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British lawmaker George Galloway quits Oxford debate after finding out his student opponent was Israeli

By Agence France-Presse
Thursday, February 21, 2013 5:32 EDT
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British lawmaker George Galloway of Respect Party speaks to the press outside parliament in London on April 16, 2012 (AFP_File, Miguel Medina)
 
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The outspoken MP George Galloway has sparked anger by storming out of a debate at Oxford University after he discovered his opponent was Israeli.

The Respect MP for Bradford West had been due to debate the motion “Israel should withdraw immediately from the West Bank” at Oxford college Christ Church on Wednesday evening with student Eylon Aslan-Levy.

Footage posted on YouTube shows Galloway picking up his coat and leaving after Aslan-Levy referred to Israelis as “we” and then confirmed he was an Israeli citizen. Reports said Galloway had spoken for about ten minutes before his abrupt exit.

“I’ve been misled, sorry. I don’t recognise Israel and I don’t debate with Israelis,” Galloway says in the video.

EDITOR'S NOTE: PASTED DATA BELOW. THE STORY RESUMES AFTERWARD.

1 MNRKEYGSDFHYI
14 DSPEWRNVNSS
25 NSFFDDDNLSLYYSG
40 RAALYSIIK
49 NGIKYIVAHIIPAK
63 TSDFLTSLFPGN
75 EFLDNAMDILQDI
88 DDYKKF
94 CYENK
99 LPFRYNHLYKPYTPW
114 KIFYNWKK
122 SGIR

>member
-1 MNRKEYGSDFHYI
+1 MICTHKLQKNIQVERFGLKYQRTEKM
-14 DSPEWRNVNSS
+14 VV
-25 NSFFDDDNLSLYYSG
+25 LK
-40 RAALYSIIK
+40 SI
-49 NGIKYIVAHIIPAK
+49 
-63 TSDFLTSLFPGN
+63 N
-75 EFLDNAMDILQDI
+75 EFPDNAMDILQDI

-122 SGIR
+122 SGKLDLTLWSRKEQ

He later defended his actions on Twitter, writing: “No recognition of Israel. No normalisation. Christ Church never informed us the debate would be with an Israeli. Simple.”

Eylon Aslan-Levy, reported to have joint British and Israeli citizenship, told the Times newspaper: “It’s deeply offensive to refuse to speak to someone because of their nationality…

“The fact that a sitting member of Parliament could do this is all the more astonishing.”

The paper quoted moderator Michael Baldwin as saying: “As moderator of this debate, I was disappointed that a possibly fruitful discussion was prematurely ended by Mr Galloway’s refusal to debate someone just because of their nationality.”

Galloway has previously faced criticism for presenting a show on Iranian state-run channel Press TV, while in 1994 TV footage showed him telling Iraqi dictator Saddam Hussein: “Sir, I salute your courage, your strength, your indefatigability.”

But he has slammed the British government’s own support for authoritarian regimes in the Middle East, such as Saudi Arabia.

In August, the head of Galloway’s Respect party, Salma Yaqoob, quit over his comments that rape allegations against Julian Assange, the founder of WikiLeaks, simply constituted “bad sexual etiquette”.

Formerly a Labour MP, Galloway also courted controversy in 2006 by appearing on a reality TV show in which he pretended to be a cat, purring while on all fours and lapping imaginary milk from the hands of actress Rula Lenska.

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Agence France-Presse
Agence France-Presse
AFP journalists cover wars, conflicts, politics, science, health, the environment, technology, fashion, entertainment, the offbeat, sports and a whole lot more in text, photographs, video, graphics and online.
 
 
 
 
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